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BMO, Pension Plan Pilot Blockchain for Fixed Income Issuance

Canadian financial firm BMO Capital Markets is working with the Ontario Teachers’ Pension Plan on a new blockchain pilot.

The trial sees the two firms register a fixed income issuance on a blockchain platform in an effort to assess the viability of using the technology for this purpose.

“The transaction included Bank of Montreal as the issuer and Ontario Teachers’ as the buyer of a CDN $250 [million] 1-year floating rate Deposit Note, making it the first Canadian dollar fixed income issuance demonstrating the viability of blockchain platform,” BMO said in a statement.

The prototype allows participants to view the transaction and verify the accuracy of the term sheet and payment amounts before the security reaches maturity. The solution is aimed at reducing the costs associated with compliance and financial reporting, among other areas.

Ontario Teachers’ is a notable partner, given the demographic it covers. The organization is a single-profession pension plan serving around 323,000 working and retired teachers in the province of Ontario, with $189.5 billion in net assets as of December 31, 2017.

“Ontario Teachers’ is committed to exploring technology and innovations that might improve our ability to serve our members,” Audrey Gaspar, a managing director for Ontario Teachers’, said in a statement. “We are pleased to partner with Bank of Montreal in this pilot blockchain initiative.”

Image Credit: Cut For Good Photo / Shutterstock.com

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Tether Hires Former Bank Analyst as Chief Compliance Officer

Tether, the company behind the controversial, dollar-tied “stablecoin” known as USDT, has hired a chief compliance officer from the eighth-largest bank in North America.

Leonard Real is a former anti-money laundering (AML) analyst for the Bank of Montreal, where he worked for four years in three different positions.

The hiring announcement comes less than a month after Tether released the results of a review by Freeh Sporkin & Sullivan, LLP which stated the law firm was “confident” the USDT token is fully backed by dollar reserves.

That review, which itself came months after the relationship between Tether and auditing firm Friedman “dissolved,” largely failed to assuage critics, who assert that the token isn’t fully backed and has been used as a tool to inflate cryptocurrency prices.

In a statement, Real said that he looks forward to “helping showcase Tether’s commitment to transparency and regulatory compliance within the blockchain and cryptocurrency space.”

“As a longtime advocate of blockchain technology and the integration of cryptocurrencies into the mainstream, I am looking forward to putting my experience in AML and regulatory compliance in traditional financial institutions to use, to ensure that the Tether project can continue its work disrupting traditional industries,” he went on to say.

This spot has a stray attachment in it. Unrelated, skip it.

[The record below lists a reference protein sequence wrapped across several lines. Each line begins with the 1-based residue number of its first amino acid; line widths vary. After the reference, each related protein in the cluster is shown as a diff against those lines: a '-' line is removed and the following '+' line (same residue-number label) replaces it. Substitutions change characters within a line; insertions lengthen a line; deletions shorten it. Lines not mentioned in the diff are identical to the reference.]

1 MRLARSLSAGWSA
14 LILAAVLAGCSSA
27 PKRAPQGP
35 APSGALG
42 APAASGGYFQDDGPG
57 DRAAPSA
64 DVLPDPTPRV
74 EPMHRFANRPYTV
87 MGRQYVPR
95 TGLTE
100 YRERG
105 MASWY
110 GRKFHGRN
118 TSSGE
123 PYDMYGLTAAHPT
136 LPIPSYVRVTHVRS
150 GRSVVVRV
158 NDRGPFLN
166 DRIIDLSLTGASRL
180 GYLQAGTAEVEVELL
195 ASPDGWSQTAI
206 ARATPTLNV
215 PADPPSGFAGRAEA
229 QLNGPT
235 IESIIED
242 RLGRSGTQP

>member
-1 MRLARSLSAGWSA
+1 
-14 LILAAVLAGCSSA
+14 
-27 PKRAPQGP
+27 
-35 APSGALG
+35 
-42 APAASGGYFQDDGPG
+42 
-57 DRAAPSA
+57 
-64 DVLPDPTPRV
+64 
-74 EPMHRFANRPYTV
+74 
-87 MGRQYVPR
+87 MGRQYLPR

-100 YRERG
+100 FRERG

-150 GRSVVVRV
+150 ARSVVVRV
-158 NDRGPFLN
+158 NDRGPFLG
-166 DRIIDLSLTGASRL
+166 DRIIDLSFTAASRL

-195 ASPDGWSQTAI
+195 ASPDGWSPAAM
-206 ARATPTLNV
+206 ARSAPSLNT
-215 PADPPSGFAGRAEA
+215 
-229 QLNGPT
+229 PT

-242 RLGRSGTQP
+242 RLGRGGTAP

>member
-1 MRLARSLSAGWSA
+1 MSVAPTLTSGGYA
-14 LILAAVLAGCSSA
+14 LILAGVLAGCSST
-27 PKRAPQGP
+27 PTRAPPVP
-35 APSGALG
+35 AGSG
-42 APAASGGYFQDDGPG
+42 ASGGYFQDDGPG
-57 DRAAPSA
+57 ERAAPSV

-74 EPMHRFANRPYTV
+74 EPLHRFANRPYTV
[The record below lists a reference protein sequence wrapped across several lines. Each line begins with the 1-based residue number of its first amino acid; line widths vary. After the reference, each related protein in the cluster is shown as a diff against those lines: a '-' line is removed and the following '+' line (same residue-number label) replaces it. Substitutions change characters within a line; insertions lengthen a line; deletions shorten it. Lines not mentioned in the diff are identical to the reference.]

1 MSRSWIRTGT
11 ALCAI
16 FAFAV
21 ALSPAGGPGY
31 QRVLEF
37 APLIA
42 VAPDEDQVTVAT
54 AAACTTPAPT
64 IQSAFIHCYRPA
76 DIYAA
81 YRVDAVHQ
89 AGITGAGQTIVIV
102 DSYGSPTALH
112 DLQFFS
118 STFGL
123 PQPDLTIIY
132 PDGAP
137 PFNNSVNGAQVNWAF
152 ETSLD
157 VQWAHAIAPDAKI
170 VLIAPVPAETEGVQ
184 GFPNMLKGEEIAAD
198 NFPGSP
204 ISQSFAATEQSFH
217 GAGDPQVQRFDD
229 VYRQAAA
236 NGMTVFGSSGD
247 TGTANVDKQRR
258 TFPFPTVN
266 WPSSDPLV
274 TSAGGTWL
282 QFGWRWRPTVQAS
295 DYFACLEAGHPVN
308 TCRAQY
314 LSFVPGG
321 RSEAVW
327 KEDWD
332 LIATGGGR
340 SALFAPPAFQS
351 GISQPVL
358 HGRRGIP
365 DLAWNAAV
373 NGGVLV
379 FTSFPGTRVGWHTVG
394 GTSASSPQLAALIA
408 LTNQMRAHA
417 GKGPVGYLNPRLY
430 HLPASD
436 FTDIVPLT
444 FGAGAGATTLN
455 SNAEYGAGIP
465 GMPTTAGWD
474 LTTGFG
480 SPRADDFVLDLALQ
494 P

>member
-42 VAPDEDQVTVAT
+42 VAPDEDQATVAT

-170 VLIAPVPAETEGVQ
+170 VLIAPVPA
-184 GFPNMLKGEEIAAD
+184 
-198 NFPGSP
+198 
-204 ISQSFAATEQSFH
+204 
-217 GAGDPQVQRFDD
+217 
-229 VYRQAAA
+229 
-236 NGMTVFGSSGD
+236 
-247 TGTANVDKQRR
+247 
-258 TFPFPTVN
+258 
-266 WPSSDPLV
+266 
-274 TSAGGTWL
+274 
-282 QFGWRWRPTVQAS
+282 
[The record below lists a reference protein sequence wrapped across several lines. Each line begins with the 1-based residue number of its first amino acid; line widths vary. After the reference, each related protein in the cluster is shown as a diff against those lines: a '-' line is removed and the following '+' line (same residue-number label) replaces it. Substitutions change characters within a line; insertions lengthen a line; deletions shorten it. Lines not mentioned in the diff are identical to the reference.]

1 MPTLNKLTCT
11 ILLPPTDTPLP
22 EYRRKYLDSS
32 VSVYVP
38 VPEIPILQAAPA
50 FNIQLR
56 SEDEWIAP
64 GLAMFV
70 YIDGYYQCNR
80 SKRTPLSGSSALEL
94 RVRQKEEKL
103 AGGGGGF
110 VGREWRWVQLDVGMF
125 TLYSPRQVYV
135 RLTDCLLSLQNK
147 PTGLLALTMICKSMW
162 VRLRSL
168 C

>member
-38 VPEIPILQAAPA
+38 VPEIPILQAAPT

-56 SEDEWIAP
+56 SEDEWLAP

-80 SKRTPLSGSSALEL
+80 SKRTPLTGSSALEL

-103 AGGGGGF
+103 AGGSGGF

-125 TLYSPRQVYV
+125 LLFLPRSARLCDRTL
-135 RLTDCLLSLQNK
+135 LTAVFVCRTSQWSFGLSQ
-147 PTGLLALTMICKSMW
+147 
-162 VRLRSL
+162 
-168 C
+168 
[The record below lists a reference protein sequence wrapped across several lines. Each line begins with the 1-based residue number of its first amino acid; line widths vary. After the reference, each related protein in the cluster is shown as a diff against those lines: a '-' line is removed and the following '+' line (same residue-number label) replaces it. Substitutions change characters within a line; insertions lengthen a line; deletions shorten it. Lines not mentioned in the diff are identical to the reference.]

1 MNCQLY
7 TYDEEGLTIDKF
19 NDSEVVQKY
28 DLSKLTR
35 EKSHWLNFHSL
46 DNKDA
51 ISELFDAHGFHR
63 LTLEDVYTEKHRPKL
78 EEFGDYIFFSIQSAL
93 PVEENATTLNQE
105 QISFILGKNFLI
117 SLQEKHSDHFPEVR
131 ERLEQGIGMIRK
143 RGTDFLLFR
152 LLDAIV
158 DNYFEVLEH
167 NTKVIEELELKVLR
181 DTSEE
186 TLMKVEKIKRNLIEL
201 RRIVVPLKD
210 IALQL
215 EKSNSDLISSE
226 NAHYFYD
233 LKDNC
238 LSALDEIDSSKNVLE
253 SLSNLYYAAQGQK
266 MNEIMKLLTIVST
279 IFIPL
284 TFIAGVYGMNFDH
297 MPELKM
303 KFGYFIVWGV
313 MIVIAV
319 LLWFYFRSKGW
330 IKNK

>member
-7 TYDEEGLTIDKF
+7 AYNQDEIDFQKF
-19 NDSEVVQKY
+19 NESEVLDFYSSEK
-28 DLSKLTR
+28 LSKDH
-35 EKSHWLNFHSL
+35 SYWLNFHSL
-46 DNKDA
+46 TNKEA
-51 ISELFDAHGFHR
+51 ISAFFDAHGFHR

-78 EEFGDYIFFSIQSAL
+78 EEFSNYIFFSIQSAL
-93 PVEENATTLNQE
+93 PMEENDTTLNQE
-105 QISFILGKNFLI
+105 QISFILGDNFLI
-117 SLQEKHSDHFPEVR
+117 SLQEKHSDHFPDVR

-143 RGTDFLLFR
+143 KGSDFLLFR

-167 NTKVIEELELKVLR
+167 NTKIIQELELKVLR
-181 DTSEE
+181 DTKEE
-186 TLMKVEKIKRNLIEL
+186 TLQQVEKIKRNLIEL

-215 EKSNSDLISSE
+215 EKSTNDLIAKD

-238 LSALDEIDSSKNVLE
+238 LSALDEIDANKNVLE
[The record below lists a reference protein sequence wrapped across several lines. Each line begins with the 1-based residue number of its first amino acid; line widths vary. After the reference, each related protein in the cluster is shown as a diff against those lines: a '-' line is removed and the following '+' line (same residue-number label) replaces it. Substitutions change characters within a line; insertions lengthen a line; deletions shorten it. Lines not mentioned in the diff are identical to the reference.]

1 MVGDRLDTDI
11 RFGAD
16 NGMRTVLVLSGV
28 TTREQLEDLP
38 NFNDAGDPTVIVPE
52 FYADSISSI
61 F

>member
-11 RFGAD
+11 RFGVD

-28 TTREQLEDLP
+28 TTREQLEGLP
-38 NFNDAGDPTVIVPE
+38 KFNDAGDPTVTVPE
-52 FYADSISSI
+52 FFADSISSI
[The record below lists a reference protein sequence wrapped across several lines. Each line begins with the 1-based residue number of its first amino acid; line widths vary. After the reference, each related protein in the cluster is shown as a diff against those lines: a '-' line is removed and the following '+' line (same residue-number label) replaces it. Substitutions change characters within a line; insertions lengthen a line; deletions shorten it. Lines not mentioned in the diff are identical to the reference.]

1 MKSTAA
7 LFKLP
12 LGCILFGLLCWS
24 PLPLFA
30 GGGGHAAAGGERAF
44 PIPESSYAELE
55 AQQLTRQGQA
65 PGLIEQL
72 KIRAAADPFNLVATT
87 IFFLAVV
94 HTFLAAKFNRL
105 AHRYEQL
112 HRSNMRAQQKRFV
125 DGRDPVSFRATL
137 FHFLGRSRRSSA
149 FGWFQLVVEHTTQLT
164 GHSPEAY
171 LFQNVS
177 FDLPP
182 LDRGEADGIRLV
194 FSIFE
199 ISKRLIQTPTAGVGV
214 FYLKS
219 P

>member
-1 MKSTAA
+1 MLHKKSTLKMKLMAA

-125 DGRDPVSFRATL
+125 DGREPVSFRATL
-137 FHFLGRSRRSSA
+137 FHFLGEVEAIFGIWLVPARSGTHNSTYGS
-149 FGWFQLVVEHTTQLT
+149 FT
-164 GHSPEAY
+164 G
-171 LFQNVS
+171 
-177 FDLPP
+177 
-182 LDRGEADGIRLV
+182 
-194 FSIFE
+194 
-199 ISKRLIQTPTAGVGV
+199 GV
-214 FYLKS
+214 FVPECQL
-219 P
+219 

Tether has overlapping management and ownership with the cryptocurrency exchange Bitfinex, which earlier this year tapped a former Bank of Montreal executive to serve as its chief compliance officer.

As reported at the time by Crowdfund Insider, Bitfinex hired former BMO director of AML Peter Warrack in May.

Bank of Montreal image via Shutterstock

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Bank of Montreal Expands Crypto Purchase Ban

Canada’s Bank of Montreal (BMO) will no longer allow customers to buy cryptocurrency using Interac debit cards.

A spokesperson for the bank confirmed the move in an email to CoinDesk Tuesday, without giving an explanation. The Interac ban follows reports that the bank barred crypto purchases through Mastercard debit and credit cards weeks ago.

In the email, the spokesperson said:

“I can confirm that we no longer allow the purchase of cryptocurrencies via Interac Online Payments or by using a retail consumer Mastercard-branded credit or debit card.”

Rumors of the move surfaced last week on Reddit, when a user claiming to work for the bank shared what he or she described as a “companywide” email, dated March 28. The user photographed a computer monitor displaying the email and included the pic in the Reddit post.

According to that email:

“This decision was made due to the volatile nature of cryptocurrencies, and so to better protect the security of our clients and the bank.”

Transactions would be blocked outright for Mastercard products, while a temporary charge will be placed for customers using an Interac card to purchase cryptocurrency. However, Interac transactions will ultimately be blocked as well, according to the document.

The news came the same week as Danske Bank, the largest bank in Denmark, published a document stating it was “negative” overall towards cryptocurrencies for three main reasons: a lack of customer protection, high volatility and lack of regulatory oversight.

While Danske Bank will continue to allow its customers to purchase cryptocurrencies with credit cards, it said it will halt the purchasing of cryptocurrency-related derivative products or exchange traded notes.

Earlier this year, U.S. banks JPMorgan Chase and Bank of America banned crypto purchases with their credit cards.

Bank of Montreal image via ajbatac/Wikimedia Commons

The leader in blockchain news, CoinDesk is a media outlet that strives for the highest journalistic standards and abides by a strict set of editorial policies. CoinDesk is an independent operating subsidiary of Digital Currency Group, which invests in cryptocurrencies and blockchain startups.